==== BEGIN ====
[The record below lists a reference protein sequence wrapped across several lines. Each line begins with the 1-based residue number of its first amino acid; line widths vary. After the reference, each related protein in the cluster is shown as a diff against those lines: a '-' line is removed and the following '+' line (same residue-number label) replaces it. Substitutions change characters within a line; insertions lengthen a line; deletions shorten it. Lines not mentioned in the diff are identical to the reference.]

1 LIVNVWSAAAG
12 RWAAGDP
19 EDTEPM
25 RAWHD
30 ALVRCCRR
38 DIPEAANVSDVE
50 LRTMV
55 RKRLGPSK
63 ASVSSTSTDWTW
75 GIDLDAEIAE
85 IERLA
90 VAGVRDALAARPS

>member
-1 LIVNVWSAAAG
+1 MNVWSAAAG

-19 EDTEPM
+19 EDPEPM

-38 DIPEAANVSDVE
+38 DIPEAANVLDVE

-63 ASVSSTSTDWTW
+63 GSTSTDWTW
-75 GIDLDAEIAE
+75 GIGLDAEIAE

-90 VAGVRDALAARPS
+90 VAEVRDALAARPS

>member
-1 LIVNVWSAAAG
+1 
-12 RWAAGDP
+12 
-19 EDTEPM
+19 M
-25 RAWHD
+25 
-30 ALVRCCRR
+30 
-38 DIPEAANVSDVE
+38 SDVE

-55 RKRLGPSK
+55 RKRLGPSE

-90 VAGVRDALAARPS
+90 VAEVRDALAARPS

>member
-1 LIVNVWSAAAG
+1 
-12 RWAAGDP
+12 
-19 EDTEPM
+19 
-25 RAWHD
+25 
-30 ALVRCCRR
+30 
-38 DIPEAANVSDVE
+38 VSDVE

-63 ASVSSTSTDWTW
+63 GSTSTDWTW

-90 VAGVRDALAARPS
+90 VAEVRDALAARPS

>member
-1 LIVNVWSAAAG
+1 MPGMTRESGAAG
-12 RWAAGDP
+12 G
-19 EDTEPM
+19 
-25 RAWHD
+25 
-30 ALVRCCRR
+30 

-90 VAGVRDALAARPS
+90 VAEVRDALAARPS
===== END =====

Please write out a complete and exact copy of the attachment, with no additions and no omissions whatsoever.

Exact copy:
[The record below lists a reference protein sequence wrapped across several lines. Each line begins with the 1-based residue number of its first amino acid; line widths vary. After the reference, each related protein in the cluster is shown as a diff against those lines: a '-' line is removed and the following '+' line (same residue-number label) replaces it. Substitutions change characters within a line; insertions lengthen a line; deletions shorten it. Lines not mentioned in the diff are identical to the reference.]

1 LIVNVWSAAAG
12 RWAAGDP
19 EDTEPM
25 RAWHD
30 ALVRCCRR
38 DIPEAANVSDVE
50 LRTMV
55 RKRLGPSK
63 ASVSSTSTDWTW
75 GIDLDAEIAE
85 IERLA
90 VAGVRDALAARPS

>member
-1 LIVNVWSAAAG
+1 MNVWSAAAG

-19 EDTEPM
+19 EDPEPM

-38 DIPEAANVSDVE
+38 DIPEAANVLDVE

-63 ASVSSTSTDWTW
+63 GSTSTDWTW
-75 GIDLDAEIAE
+75 GIGLDAEIAE

-90 VAGVRDALAARPS
+90 VAEVRDALAARPS

>member
-1 LIVNVWSAAAG
+1 
-12 RWAAGDP
+12 
-19 EDTEPM
+19 M
-25 RAWHD
+25 
-30 ALVRCCRR
+30 
-38 DIPEAANVSDVE
+38 SDVE

-55 RKRLGPSK
+55 RKRLGPSE

-90 VAGVRDALAARPS
+90 VAEVRDALAARPS

>member
-1 LIVNVWSAAAG
+1 
-12 RWAAGDP
+12 
-19 EDTEPM
+19 
-25 RAWHD
+25 
-30 ALVRCCRR
+30 
-38 DIPEAANVSDVE
+38 VSDVE

-63 ASVSSTSTDWTW
+63 GSTSTDWTW

-90 VAGVRDALAARPS
+90 VAEVRDALAARPS

>member
-1 LIVNVWSAAAG
+1 MPGMTRESGAAG
-12 RWAAGDP
+12 G
-19 EDTEPM
+19 
-25 RAWHD
+25 
-30 ALVRCCRR
+30 

-90 VAGVRDALAARPS
+90 VAEVRDALAARPS